Washington: Insect and hydroponic crop farming, for both human food and animal feed, have the potential to increase access to nutritious food, while creating millions of jobs, improving the climate and the environment, and strengthening national economies, according to a new World Bank report ‘Insect and Hydroponic Farming in Africa: The New Circular Food Economy’.
"The world’s natural resources cannot sustain the current footprint of agriculture, especially when it comes to animal feed. To reverse current trends, we need a heavily disruptive and resilient food production model. The report makes a persuasive case for insect and hydroponic farming to complement conventional farming," said Juergen Voegele, World Bank Vice President for Sustainable Development in a press release on Wednesday.
"Together with other investments in climate-smart agriculture, these technologies are part of a promising menu of solutions that can help countries move their agriculture systems toward greater sustainability and reduced emissions," he added.
The consumption of insects is not new, with an estimated 2 billion people globally consuming insects that are collected in the wild. What’s new is farming insects specifically for human and animal consumption to provide a year-round supply, increase insect quality and meet growing demand for animal protein. Combining hydroponic crops, that also use very little water and require no arable land, with insect farming is also novel and provides benefits ranging from improved nutrition to climate resilient production synergies.
Together, these technologies improve food and nutrition security while reducing waste, taking pressure off land and water resources, and helping to reduce greenhouse gas emissions. They can also save farmers money and governments hard currency reserves by decreasing food, feed, and fertilizer imports and purchases. Small-scale operations can be established at low cost, opening opportunities for climate resilient jobs, including for women, youth, and refugees who often live in locations with limited resources.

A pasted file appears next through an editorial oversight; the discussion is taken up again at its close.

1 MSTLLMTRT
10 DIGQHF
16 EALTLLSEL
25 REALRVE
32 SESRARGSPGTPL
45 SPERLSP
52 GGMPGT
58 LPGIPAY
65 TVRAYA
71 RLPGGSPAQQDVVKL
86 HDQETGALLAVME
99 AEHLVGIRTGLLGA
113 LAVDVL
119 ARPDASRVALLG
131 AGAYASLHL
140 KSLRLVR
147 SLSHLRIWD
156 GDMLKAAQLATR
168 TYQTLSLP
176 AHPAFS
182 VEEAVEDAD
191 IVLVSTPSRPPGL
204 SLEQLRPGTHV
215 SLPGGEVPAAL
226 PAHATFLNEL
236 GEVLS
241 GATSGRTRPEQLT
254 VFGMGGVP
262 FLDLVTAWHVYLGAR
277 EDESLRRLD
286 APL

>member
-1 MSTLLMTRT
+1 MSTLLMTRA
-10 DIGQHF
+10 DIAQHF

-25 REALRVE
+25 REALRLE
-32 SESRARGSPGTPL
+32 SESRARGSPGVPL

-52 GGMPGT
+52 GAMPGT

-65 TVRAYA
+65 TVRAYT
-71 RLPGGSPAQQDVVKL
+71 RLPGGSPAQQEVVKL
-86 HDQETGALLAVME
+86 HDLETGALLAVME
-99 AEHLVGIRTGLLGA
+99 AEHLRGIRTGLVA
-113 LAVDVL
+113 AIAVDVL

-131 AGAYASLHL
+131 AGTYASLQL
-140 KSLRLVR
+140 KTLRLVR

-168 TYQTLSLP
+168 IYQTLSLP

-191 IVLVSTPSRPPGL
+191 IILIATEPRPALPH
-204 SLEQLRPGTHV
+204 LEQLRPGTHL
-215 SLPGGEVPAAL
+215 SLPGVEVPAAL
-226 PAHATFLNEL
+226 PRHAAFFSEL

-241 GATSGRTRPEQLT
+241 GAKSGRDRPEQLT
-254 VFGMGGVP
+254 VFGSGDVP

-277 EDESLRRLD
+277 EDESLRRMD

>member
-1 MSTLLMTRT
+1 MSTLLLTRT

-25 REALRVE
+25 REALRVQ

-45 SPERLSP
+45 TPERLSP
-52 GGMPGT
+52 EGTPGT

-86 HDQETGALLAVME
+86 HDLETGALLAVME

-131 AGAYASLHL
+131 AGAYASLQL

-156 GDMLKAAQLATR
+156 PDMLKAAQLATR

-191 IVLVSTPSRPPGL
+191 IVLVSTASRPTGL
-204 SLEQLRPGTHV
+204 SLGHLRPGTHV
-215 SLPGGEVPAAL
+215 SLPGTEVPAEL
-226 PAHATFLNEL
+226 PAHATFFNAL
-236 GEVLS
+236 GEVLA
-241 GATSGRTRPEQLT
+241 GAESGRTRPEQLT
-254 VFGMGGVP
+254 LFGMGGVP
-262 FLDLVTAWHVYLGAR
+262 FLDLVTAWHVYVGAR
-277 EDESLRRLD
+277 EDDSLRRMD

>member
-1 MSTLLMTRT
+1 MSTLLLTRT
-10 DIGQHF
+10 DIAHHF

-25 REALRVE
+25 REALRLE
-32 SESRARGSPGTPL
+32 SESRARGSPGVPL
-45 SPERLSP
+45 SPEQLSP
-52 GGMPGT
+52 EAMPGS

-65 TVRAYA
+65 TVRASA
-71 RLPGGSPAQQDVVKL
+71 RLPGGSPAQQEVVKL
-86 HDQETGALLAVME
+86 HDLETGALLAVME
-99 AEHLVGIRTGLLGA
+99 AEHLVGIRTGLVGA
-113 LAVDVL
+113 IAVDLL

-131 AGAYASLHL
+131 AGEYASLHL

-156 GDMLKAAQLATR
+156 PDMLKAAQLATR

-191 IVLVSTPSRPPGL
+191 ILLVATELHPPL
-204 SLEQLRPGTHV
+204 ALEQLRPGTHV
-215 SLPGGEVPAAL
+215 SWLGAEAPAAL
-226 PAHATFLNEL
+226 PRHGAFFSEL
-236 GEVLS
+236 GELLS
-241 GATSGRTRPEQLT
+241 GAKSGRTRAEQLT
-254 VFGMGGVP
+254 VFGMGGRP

Both technologies fit within a circular economic model that can supplement conventional farming. Insects can be fed organic waste - from conventional agriculture, hydroponics, leftover food or even breweries - to quickly produce nutritious and protein-rich foods for humans, fish, and livestock. Waste from insects can then be fed back into the system as organic fertilizer.
"The world needs a food production system that can feed everyone, everywhere, every day with nutritious food while providing economic benefits and protecting the environment, including in countries with few resources. A circular food economy and insect and hydroponic farming can deliver on this promise," said Dorte Verner, World Bank Lead Agriculture Economist and lead author of the report.
Acute food insecurity is on the rise in Sub-Saharan Africa, where about one in five people is undernourished. The situation is worse in African countries affected by fragility, conflict, and violence (FCV), where 29 percent of people do not have access to enough food. The report team collected the first insect farming data on the continent at the national and farm level in 13 African countries, including in FCV settings.
The number of new entrants and markets for insects around the world is increasing. It is estimated that the global market for insects as food and animal feed will be worth up to $8 billion by 2030, a 24 percent annual growth rate over the next decade. To expand insect and hydroponic farming, the report recommends establishing and pilot these technologies, then scaling them up to bring down costs and enhance their competitiveness. Currently, the World Bank is starting pilots in selected African countries with partners.
Africa already has hydroponic farms and more than 850 insect farms that produce food and feed. African insect farming using agriculture waste as feed could annually generate crude protein worth up to $2.6 billion and biofertilizers worth up to $19.4 billion. That is enough protein meal to meet up to 14 percent of the crude protein needed to rear all the pigs, goats, fish, and poultry in Africa.